James Casey - Chances - April 2017 - Student

James the Student
As mentioned above, after leaving school I went straight into work. I did not have any form of further education, and sadly not even any form of qualification from my time as a Waterscaper as I focused more on the work itself than getting a piece of paper to prove I could do it. For a short time I tried my hand working at the local tool shop, as well as at a golf course as a part-time groundskeeper. But I felt unfulfilled. At the same time, I had made some friends who had told me all of their exciting University stories, and I was green with envy. The experiences sounded incredible, and I myself lived in a tiny town in Hampshire where NOTHING happened. I needed to escape. Having no real understanding of the application process for university (nor knowing about the existence of UCAS) I took chance number 2. I wrote Durham University a letter, explained my situation, what I’d done and why I wanted to come to their University. A few weeks later I received a reply telling me that I’d be a great fit for their foundation conversion degree (for those of you who have not heard of this, it turns a 3 year course into a 4 year one, with the first year offering an equivalent qualification to A Levels). I was elated, finally a chance to get my future back on track. In October of 2010, I made my merry way from the sleepy town of Bordon to the exciting (though very cold) City of Durham. (well, Stockton actually, but let’s not argue semantics). I was by no means a model student, but I managed to walk away from there with a 2:1 in Business and Management and a head full of dreams. After exploring my options, I decided that recruitment looked to be an exciting industry that worked on a meritocratic basis, and so joined a small boutique agency focused upon Financial Services in London. I spent an enjoyable 2 years here, recruiting across Financial Services first for Operations then Finance professionals. Sadly, the economy still seemed to have it in for me, and those six terrifying letters each of us reads every day first became a reality. BREXIT.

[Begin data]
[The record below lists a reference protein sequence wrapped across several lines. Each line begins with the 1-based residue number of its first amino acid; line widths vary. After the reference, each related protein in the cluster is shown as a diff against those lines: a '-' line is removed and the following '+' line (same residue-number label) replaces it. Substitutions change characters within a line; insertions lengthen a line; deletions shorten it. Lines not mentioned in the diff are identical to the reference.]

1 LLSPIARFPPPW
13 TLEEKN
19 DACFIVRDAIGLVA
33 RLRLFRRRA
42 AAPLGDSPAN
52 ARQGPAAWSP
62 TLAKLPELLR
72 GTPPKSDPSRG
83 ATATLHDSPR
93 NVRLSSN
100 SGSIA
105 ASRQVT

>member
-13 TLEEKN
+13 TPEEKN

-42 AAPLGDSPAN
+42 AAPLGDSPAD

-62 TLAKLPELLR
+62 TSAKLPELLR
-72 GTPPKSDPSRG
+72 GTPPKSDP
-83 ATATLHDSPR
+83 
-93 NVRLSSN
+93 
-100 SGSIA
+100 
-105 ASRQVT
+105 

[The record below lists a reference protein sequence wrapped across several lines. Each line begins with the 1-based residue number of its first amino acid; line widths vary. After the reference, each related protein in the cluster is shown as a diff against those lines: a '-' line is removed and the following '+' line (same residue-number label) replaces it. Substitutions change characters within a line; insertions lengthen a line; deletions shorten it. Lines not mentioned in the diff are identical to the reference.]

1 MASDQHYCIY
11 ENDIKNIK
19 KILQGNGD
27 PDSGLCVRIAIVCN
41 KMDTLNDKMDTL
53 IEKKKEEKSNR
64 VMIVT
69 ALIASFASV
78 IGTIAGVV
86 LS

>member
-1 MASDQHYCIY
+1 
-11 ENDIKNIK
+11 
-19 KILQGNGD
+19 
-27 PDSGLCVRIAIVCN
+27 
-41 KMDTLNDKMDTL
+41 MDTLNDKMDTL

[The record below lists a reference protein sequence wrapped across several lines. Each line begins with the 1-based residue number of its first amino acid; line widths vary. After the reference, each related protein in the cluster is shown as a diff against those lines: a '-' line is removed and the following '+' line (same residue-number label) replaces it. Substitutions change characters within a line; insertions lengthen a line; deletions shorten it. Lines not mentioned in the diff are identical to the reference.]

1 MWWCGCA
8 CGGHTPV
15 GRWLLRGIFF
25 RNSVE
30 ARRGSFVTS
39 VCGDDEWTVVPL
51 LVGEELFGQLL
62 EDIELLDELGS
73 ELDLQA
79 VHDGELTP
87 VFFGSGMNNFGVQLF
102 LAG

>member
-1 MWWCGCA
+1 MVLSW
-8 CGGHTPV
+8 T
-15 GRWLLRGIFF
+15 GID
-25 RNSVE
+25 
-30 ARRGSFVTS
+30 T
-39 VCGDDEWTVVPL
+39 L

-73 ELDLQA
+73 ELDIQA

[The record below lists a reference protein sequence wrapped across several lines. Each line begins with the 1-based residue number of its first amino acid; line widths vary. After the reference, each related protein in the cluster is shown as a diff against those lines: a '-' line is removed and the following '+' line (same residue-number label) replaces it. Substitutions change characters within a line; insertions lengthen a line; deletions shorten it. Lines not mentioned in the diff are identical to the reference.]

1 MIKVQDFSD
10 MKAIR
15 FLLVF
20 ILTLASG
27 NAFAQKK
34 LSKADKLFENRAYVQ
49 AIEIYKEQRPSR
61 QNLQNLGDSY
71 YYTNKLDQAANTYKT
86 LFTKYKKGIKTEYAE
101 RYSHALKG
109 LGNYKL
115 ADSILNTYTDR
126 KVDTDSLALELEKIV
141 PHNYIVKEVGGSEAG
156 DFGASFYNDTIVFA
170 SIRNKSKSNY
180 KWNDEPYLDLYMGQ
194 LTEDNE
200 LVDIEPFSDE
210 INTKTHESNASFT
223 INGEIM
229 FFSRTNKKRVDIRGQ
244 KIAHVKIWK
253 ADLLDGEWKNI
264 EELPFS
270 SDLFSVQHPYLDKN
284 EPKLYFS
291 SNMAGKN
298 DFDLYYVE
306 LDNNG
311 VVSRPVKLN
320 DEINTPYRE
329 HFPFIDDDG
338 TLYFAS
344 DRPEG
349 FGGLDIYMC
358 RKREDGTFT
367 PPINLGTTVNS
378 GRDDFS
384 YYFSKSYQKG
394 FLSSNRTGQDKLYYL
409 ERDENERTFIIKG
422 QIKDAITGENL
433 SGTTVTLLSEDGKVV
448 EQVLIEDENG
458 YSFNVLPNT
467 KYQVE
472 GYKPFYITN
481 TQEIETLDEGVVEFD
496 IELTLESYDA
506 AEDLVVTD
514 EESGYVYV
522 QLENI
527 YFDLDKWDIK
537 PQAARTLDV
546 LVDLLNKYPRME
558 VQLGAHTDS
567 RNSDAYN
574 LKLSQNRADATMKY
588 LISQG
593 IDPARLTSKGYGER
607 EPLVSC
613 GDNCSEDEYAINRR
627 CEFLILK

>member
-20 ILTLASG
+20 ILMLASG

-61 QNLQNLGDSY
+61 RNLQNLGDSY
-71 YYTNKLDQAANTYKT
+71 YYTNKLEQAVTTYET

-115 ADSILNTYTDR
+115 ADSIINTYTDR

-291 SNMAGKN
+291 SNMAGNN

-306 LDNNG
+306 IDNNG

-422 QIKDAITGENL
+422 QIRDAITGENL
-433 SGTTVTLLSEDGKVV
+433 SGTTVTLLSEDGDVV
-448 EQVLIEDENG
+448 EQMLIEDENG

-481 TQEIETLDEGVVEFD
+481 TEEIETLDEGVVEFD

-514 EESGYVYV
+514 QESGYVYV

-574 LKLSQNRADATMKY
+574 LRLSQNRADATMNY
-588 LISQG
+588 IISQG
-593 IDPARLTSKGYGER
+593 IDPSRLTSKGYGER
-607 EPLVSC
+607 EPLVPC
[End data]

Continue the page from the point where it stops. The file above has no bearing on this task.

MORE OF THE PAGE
As a recruiter focused entirely on Financial Services, and only in London, the decision to leave the EU is one that impacted upon my future career path massively. Would all the Banks just up and leave? Would my job still be there in 2 years? Is Boris Johnson actually for real? All of these thoughts and more were crashing around my brain, and these are what pushed me towards my third and final chance.

James Casey - Chances - April 2017 - German

James the German (in training)